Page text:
Our plane set down in Puerto Maldonado, Peru on a sultry August day in 2019. Our tour guide began singing Guns N’ Roses’ “Welcome to the Jungle” to the amusement and applause of all on board. After the marvel of Machu Picchu and Lake Titicaca, we had finally arrived in the Amazon Rainforest.

There were two transfers that we needed to do between that humble landing strip and our final destination and my excitement was building. First, we boarded a bus that brought us to our guide company’s local office for a brief introduction to the area and to repack our bags so we would only be bringing our essentials into the Amazon for the next two nights. …


Education

One of the most misunderstood training strategies

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Photo by author

If you read my first article then you may be wondering, isn’t Tucker a bit young for you to be spouting puppy training tips?

Yes, (we are still grappling with puppy biting) however, there is one aspect of training Tucker which already stands out as remarkably improved from our adventure training Maggie fifteen years ago.

The following is a series of lessons that I have learned about crate training after having tried twice with two different dogs.

1. Do the Research

When we “crate trained" our first dog, Maggie, we didn’t do any research. My parents viewed the crate as a tool for protecting unattended furniture and did not think that its use should be complicated. They put a nice soft bed inside, a water dish, and some rawhide bones. …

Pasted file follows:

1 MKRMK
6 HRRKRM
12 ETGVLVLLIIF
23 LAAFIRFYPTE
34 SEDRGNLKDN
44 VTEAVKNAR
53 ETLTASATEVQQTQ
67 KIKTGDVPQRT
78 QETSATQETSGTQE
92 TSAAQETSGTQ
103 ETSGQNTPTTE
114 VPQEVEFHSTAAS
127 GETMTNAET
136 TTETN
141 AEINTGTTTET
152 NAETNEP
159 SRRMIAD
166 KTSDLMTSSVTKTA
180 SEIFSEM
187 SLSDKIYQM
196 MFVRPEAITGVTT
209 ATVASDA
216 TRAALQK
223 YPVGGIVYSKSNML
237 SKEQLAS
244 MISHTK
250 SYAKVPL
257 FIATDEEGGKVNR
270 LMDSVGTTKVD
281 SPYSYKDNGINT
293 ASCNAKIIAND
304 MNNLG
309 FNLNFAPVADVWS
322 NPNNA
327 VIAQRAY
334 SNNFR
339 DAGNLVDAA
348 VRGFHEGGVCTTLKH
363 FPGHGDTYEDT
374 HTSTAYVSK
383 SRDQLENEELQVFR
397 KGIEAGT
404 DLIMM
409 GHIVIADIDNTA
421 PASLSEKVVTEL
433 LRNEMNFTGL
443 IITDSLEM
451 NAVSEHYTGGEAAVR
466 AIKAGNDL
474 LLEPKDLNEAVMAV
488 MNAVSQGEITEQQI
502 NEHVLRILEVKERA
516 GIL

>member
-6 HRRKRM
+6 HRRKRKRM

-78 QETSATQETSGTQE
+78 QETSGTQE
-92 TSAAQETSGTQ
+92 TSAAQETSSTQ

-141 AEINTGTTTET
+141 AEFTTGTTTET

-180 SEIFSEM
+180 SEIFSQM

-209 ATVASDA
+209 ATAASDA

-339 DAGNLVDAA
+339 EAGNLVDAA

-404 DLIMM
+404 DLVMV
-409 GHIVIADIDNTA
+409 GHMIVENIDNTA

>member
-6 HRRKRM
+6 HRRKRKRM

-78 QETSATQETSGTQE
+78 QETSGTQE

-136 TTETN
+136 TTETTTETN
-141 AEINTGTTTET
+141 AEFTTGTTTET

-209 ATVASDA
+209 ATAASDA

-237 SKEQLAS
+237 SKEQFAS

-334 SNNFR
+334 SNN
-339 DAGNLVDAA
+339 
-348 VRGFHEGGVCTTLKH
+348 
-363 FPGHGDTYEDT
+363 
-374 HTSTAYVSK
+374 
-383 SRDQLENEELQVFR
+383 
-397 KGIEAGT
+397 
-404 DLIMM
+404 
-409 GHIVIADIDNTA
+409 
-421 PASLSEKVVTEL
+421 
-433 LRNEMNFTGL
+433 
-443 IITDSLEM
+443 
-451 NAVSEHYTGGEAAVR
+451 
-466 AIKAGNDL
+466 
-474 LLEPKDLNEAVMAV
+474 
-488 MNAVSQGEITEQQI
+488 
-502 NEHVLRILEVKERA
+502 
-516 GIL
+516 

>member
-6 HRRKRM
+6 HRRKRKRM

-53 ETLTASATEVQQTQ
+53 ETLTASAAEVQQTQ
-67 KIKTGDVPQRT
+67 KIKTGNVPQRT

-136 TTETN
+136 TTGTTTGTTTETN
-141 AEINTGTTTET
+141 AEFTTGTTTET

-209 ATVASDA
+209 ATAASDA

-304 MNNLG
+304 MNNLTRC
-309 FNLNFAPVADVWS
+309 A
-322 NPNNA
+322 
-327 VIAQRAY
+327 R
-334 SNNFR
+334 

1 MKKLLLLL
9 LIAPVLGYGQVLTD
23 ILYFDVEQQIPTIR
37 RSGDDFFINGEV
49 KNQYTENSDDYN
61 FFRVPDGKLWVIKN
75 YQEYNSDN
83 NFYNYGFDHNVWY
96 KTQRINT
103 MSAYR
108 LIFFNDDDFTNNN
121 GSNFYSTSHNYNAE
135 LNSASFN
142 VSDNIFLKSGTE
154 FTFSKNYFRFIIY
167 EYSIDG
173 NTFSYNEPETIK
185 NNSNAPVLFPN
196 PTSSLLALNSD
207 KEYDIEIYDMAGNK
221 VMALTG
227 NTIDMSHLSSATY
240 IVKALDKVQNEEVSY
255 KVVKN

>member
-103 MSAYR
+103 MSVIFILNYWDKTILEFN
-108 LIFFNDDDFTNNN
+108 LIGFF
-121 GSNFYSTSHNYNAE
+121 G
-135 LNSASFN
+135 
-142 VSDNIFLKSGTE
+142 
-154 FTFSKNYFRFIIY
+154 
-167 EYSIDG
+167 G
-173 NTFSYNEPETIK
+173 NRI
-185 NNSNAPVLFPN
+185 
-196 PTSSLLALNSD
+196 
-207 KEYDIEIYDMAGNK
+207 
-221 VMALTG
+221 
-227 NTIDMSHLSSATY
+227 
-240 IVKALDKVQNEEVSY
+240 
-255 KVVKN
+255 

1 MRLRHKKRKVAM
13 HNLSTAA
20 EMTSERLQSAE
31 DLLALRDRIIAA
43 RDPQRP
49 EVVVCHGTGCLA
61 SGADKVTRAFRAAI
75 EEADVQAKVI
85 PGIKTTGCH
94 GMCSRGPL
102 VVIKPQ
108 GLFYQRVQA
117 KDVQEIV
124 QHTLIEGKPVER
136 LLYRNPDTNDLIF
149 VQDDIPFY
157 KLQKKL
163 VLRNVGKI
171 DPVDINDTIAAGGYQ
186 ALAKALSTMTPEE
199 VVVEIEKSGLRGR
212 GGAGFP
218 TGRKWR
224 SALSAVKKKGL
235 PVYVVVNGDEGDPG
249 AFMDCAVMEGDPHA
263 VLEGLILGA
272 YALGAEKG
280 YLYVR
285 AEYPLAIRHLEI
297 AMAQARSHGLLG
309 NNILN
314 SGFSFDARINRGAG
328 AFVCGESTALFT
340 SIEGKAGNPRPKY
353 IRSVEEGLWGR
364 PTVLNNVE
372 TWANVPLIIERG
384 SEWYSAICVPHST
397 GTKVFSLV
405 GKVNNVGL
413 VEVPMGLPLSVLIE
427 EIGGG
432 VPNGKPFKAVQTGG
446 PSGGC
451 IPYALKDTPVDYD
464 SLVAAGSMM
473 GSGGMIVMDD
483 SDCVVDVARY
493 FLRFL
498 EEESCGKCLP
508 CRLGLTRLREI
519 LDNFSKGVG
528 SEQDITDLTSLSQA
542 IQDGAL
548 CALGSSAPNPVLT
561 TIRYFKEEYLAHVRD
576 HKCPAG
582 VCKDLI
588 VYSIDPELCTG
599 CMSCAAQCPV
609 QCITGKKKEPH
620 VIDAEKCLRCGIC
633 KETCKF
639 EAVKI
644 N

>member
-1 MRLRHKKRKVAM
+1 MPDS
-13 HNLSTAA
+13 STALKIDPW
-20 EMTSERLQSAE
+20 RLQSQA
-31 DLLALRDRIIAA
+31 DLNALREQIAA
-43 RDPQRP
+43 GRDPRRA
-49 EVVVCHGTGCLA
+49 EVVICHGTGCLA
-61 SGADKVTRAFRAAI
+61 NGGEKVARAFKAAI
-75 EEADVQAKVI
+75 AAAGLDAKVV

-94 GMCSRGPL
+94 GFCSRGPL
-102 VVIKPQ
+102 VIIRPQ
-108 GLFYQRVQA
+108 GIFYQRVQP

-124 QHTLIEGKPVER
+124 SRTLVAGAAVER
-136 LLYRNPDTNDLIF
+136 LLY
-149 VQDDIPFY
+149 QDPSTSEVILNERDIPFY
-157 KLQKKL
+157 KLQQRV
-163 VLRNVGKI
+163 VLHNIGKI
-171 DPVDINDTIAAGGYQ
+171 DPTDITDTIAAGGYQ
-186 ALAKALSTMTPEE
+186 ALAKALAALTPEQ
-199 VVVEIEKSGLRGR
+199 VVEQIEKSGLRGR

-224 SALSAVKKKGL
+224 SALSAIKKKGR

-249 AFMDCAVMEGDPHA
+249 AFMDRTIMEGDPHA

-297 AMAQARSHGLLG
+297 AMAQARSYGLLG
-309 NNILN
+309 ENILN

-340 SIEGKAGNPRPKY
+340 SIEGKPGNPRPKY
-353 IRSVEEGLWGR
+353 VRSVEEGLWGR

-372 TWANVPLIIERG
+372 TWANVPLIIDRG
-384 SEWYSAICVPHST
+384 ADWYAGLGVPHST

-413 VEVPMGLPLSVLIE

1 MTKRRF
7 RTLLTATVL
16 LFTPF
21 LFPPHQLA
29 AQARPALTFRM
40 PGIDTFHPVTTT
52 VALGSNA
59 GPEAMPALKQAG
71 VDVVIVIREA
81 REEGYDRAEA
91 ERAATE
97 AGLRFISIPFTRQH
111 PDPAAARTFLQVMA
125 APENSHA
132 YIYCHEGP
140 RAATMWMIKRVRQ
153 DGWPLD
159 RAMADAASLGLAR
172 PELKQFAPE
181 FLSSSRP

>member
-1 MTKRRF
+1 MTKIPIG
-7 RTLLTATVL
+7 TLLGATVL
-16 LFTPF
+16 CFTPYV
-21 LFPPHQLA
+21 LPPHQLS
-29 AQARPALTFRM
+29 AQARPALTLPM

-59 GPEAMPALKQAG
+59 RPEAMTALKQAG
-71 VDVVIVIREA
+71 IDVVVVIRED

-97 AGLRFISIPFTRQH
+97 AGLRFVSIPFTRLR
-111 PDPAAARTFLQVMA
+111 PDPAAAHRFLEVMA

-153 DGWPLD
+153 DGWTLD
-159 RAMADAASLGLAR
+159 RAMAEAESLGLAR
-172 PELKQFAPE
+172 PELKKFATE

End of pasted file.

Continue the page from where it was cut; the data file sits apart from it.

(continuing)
Education

Urban environments and protecting biodiversity

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Photo by Jenna Lee on Unsplash

Playing in a backyard blanketed in soft, thick, green grass (or in some cases thirsty, prickly, brown grass) is a staple of many suburban childhoods. Many Westerners allow our eyes to pass over manicured lawns with nothing but thoughts of cleanliness and normalcy in our minds. The truth is that what we survey is a biodiversity desert with harsh implications for insects and birds.

A history of green lawns

In his book Homo Deus, Yuval Noah Harari gives an in-depth analysis of the origins of green lawns and their spread from a wealthy man’s luxury to a middle-class nessecity. According to Harari lawns originated as a status symbol in Western Europe during the middle ages. There was nothing more indicative of wealth at the time than to show off expanses of this crop which humans could not eat, animals could not graze, and could only be kept tidy if you had enough servants (or slaves) to put in the manhours (1). …


Animal Anecdote

We feel incredibly lucky to have him… If we’d called just a little later, he would have slipped through our fingers.

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Tucker | 3-months-old | July 2, 2020 (Photo by author)

On April 22, 2020, I spent 4 hours on the phone trying to get through to a breeder selling cockapoo puppies. I hit redial a total of 400 times and I had hit refresh on the breeder’s website about 100 times. At last, the final cockapoo puppy with bright and shiny black eyes popping out of a curly apricot face was sold. I phoned my mom and confirmed she too had failed to make it past the “number out of service” message. We had the correct phone number. Between four of us we had reached the breeder’s voicemail box three times, but due to the sheer volume of calls, none of us got through to speak to a person. A quick scroll through the breeder’s Facebook feed shows their average posting of cute pictures, videos, or training tips typically only received between 5 and 20 comments. …

About

Jenna McMahon

Jenna has a Bachelor of Science degree from Queen's University and works full time in environmental consulting. She is passionate about travel and writing.